• GOS G Goin% off su!+ect. 9 %roup mem!er can say GAS when the discussion is
losin% focus.
• OOT G Aut Af ime
Ance the teacher introduces the ma%ic words0 anyone may hold up a card or
say the appropriate ma%ic word. If the community seems !o%%ed down in a topic and
is not %ettin% anywhere0 someone may offer 3LMA3 to the community. 9t that moment0
the community 'otes to see if the ma+ority would indeed li*e to mo'e on. If a minority
still has interest in the topic0 they can pursue it at a later time.
DE(ELOPING AN UNDERSTANDING OF p4c HAWAI’I STYLE INQUIRY
Perhaps most !asic to successful p4c inquiry is the clear and shared
understandin% that 1we aren)t in a rush to %et anywhere.2 In other content areas there
is pressure to co'er the material0 to %et on with it. he dialo%ue and inquiry sessions
ha'e a different intention and feel. ?ithin this conte8t the followin% fi'e characteristics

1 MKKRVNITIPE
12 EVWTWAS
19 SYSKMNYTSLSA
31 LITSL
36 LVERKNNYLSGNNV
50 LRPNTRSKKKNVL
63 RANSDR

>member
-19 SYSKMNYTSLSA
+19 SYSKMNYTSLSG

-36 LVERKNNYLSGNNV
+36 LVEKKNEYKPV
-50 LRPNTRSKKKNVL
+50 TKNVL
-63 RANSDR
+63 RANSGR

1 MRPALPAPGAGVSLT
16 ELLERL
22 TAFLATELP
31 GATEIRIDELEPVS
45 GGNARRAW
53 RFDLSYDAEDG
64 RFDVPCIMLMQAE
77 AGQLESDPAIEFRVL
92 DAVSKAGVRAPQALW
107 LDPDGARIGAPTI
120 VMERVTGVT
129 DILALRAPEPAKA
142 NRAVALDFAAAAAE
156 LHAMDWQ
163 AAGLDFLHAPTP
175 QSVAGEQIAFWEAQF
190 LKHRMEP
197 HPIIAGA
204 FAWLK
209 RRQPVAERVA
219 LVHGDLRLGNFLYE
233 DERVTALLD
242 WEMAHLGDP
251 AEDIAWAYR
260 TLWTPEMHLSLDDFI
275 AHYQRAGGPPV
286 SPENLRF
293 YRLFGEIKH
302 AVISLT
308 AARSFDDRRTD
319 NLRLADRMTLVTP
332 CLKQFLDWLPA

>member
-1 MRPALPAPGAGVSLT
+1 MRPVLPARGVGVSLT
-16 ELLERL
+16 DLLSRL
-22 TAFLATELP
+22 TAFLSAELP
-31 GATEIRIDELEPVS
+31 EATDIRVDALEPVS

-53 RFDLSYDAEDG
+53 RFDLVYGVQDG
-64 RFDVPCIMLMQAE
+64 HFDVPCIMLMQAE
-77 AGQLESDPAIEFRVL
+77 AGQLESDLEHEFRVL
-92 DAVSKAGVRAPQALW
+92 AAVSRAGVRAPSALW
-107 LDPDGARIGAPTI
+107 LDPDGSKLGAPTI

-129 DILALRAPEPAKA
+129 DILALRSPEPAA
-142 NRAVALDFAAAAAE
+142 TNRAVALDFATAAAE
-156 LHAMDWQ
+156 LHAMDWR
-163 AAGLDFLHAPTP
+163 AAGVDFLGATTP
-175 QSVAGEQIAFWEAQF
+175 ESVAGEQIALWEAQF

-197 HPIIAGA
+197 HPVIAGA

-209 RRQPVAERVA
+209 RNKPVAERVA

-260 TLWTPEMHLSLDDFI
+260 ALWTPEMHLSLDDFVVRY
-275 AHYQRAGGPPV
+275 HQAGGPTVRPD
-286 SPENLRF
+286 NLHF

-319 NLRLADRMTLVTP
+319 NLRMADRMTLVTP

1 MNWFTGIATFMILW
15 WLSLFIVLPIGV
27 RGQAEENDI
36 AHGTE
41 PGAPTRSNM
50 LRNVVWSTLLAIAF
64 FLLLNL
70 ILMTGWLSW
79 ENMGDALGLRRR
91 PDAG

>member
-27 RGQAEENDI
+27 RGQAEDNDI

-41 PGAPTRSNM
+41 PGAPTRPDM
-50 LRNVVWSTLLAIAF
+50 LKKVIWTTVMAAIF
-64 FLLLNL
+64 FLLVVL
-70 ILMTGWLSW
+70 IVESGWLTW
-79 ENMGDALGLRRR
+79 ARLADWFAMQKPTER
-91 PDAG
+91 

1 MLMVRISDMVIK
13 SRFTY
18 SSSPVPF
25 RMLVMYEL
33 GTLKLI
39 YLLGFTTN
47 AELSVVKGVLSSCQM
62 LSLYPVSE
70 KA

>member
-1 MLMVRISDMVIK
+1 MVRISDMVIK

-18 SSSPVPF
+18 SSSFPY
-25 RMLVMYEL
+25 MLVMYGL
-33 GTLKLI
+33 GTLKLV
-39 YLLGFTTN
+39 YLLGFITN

are at the core of p4c inquiryC
(3) T4' 2%&c' 5 .4' "#$%"&/6 ?hene'er possi!le0 the inquiry arises out of
the questions and interests of the community0 !e%ins where the community is in its
understandin%0 and mo'es in directions that the community indicates. here are a
wide 'ariety of possi!le tri%%ers0 occasions0 and topics for inquiry. PL9IB H9BILL9II
is one strate%y or 1how to2 for findin% a topic and then %i'in% shape to an inquiry.
9 salient feature of %ently Socratic inquiry is its sensiti'ity to the interests and
questions of the community0 their thou%hts0 and where they ta*e the topic. @'en 'ery
youn% children %enerate sophisticated lines of inquiry from decepti'ely simple
!e%innin%s. Ane *inder%artnerD in response to the question0 1?hat do you wonder
a!out>3 answeredC 1he other ni%ht0 while I was %a4in% at the stars0 I wondered
whether anythin% came !efore space.3 In the discussion that ensued0 the children)s
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Gently Socratic Inquiry
e8ploration ran%ed from dinosaurs to God. Ather inquiries ha'e e8plored such topics